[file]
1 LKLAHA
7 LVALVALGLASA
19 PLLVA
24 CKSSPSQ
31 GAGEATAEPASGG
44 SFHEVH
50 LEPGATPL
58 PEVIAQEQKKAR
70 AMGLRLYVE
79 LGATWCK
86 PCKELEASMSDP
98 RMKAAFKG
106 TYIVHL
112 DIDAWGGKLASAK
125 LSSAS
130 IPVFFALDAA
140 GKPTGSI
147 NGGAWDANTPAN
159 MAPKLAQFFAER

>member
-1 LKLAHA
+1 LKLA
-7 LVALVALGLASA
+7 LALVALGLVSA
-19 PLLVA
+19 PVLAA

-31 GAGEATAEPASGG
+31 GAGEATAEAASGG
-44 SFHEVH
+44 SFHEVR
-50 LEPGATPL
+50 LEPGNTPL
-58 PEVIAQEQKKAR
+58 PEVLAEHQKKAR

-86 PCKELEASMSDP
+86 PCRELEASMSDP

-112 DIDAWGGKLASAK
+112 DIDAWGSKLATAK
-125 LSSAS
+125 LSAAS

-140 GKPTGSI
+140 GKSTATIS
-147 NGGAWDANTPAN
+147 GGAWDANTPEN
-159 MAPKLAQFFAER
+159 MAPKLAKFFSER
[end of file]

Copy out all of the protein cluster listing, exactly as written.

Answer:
1 LKLAHA
7 LVALVALGLASA
19 PLLVA
24 CKSSPSQ
31 GAGEATAEPASGG
44 SFHEVH
50 LEPGATPL
58 PEVIAQEQKKAR
70 AMGLRLYVE
79 LGATWCK
86 PCKELEASMSDP
98 RMKAAFKG
106 TYIVHL
112 DIDAWGGKLASAK
125 LSSAS
130 IPVFFALDAA
140 GKPTGSI
147 NGGAWDANTPAN
159 MAPKLAQFFAER

>member
-1 LKLAHA
+1 LKLA
-7 LVALVALGLASA
+7 LALVALGLVSA
-19 PLLVA
+19 PVLAA

-31 GAGEATAEPASGG
+31 GAGEATAEAASGG
-44 SFHEVH
+44 SFHEVR
-50 LEPGATPL
+50 LEPGNTPL
-58 PEVIAQEQKKAR
+58 PEVLAEHQKKAR

-86 PCKELEASMSDP
+86 PCRELEASMSDP

-112 DIDAWGGKLASAK
+112 DIDAWGSKLATAK
-125 LSSAS
+125 LSAAS

-140 GKPTGSI
+140 GKSTATIS
-147 NGGAWDANTPAN
+147 GGAWDANTPEN
-159 MAPKLAQFFAER
+159 MAPKLAKFFSER